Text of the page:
Monsieur Robot – Geek Chic vs High Fashion

Cult Japanese streetwear label Undercover has produced a collection inspired by the Talking Heads, one of my favourite bands. Various pieces of album artwork and the awesome words of David Byrne appear emblazoned across jumpers, t-shirts and shirts. So here’s the conundrum – if I love the Talking Heads and I love Undercover then why can’t I get excited about this collection? When I heard that Comme Des Garçons were making Star Wars clothes I was so excited I almost puked – two of my favourite things, collaborating. That’s bound to be awesome, right? But when I saw the t-shirts and bags on offer I was pretty disappointed: they were boring. As a massive nerd, I know I can get literally hundreds of better designed Star Wars t-shirts that won’t cost you more than £15. Paying £85 for a boring Star Wars t-shirt, just because it was made by Comme Des Garçons, seems like a waste of money to me. 

Top: Undercover x Talking Heads, Bottom: Comme des Garçons x Star Wars
So this is the question, if I wear a nerdy £15 Star Wars t-shirt now, will I look like a geek or a fashionista? Have Comme des Garçons made Star Wars cool in the fashion world or does my Star Wars t-shirt have to have a Comme Des Garçons label in the back? What if I wear my £85 Star Wars t-shirt to a comic convention, will anyone there know that I’m wearing Comme Des Garçons or will they just think that my £85 Star Wars t-shirt doesn’t look nearly as good as the £15 one they’re wearing? 

There probably isn’t a huge cross section between Star Wars fans and Comme Des Garçons fans or Talking Heads fans and Undercover fans. I don’t want to get all Naomi Klein on you but the capitalist aspect of brand power means that people (me included) will happily pay much more than the true value of something because we love the brand. After all we buy into a lifestyle, or rather the concept of a lifestyle. But in these two examples I’m paying for the brand power of Star Wars or Talking Heads, not Undercover or Comme Des Garçons.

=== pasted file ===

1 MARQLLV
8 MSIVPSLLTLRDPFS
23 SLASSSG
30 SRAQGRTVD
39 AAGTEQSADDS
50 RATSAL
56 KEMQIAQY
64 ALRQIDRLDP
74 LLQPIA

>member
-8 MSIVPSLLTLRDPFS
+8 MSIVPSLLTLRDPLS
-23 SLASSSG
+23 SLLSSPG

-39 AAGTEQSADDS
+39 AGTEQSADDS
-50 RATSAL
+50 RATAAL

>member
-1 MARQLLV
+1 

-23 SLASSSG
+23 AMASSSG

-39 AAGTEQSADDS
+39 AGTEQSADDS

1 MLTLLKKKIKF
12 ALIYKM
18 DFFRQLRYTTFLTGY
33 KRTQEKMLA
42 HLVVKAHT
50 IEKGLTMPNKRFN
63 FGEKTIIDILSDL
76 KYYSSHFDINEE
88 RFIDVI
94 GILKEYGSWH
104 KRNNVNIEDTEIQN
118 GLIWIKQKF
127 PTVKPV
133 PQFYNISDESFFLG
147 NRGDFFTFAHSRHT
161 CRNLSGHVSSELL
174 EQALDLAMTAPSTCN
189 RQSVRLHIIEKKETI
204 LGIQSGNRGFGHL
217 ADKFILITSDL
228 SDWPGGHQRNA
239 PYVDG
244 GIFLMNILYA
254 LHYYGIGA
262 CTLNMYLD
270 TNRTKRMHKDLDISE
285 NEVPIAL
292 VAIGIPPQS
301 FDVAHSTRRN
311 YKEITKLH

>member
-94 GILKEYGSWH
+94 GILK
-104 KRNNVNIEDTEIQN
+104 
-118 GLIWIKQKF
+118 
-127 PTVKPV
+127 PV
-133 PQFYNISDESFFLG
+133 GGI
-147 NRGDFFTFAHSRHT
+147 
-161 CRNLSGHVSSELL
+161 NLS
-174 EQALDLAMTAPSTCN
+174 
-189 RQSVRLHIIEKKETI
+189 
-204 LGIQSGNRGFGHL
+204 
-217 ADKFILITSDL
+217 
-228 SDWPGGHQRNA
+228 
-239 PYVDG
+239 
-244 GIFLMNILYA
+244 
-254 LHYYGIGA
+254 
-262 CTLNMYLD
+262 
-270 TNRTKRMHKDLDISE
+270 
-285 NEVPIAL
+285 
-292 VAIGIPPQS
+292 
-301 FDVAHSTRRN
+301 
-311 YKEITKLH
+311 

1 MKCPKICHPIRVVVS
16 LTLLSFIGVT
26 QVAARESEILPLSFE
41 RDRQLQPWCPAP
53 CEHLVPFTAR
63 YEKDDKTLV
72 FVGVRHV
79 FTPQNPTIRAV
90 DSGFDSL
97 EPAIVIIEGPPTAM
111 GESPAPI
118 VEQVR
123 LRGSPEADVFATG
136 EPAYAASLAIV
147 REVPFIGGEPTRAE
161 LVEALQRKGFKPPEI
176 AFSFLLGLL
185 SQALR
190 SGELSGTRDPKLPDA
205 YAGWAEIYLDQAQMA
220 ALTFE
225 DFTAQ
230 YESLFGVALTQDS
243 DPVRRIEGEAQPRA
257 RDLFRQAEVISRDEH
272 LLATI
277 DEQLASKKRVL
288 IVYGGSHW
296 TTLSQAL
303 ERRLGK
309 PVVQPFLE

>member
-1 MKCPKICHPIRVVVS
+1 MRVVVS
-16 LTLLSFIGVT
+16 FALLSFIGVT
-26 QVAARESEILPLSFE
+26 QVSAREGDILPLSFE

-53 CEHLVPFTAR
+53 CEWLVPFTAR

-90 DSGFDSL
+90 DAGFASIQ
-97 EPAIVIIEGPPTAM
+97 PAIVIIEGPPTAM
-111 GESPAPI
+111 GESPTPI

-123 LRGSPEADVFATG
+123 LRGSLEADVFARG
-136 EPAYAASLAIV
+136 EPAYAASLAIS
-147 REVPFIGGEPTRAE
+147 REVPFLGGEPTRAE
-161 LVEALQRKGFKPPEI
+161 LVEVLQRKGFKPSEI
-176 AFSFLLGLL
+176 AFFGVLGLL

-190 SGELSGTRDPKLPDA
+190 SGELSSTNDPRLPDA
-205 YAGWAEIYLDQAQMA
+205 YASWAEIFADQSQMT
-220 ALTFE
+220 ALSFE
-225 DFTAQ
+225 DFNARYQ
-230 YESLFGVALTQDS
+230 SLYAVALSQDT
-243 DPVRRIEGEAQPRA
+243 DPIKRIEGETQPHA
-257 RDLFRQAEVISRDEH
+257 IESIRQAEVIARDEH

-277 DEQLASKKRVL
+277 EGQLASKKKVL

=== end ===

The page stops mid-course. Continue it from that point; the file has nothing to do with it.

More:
Raf Simons

When Raf Simons used Pater Saville’s Joy Division and New Order graphics and splashed Ian Curtis’s words over his collection the effect was extraordinary.  Raf succeeded because he didn’t just reproduce a Joy Division t-shirt. Raf aligned himself with a cultural phenomenon that evokes the same teenage melancholia that his aesthetic aims to do. Raf added to the Joy Division mythos – expanding that brand into cultural circles it didn’t traditionally belong in. In 2004 Veronique Branquinho made a collection inspired by Twin Peaks. No slavish reproductions of the Twin Peaks costumes – but instead an extension of the Lynchian aesthetic, modernised and augmented for the purpose of fashion. 

Veronique Branquinho

Clothes act as a highly complex system of signifiers that when subjectified reveal aspects of our personalities, tastes, class etc. It’s a language of its own and one that, subconsciously, we are all fluent in. Brands and logos dismantle subtleties of perception and project the ideas perpetuated by the brand behind the logo. So do the Comme Des Garçons/Star Wars or Undercover/Talking Heads collections aim to straddle these divergent cultural aspects, meshing them together in order to provide the wearer with the ability to convey a knowledge of both fashion and the geeky subcultures of sci-fi movies and new wave bands from the 80’s? Or is it a crude way for fashion brands to borrow the cache of other cultural phenomena and charge us for the privilege of being a fan? 
Comme Des Garçons are no stranger to the cult of branding. Previous collections have featured excessive use of other brands and logos from the Rolling Stones lips to the Beatles Yellow Submarine. These iconic logos were turned into a mind-numbing tapestry of repetition, printed all over trousers, blazers, t-shirts and anything else you could think of. Was it a comment on capitalism and brand power? Was it an attempt to turn the logo, as a capitalist expression, against media culture? Was it detournement?  It seems to me more like a case of ‘culture jamming’, but without the political rhetoric behind it. After all we’re talking about Rei Kawakubo here, not Noam Chomsky. 

Comme des Garçons
So while I initially jumped at the chance of purchasing both the Undercover collection and the Comme Des Garçons Star Wars pieces I think I’ll save myself some money and buy neither. If I want a Star Wars tee I’ll buy one in Forbidden Planet and if I want a Talking Heads tee I’ll look on eBay.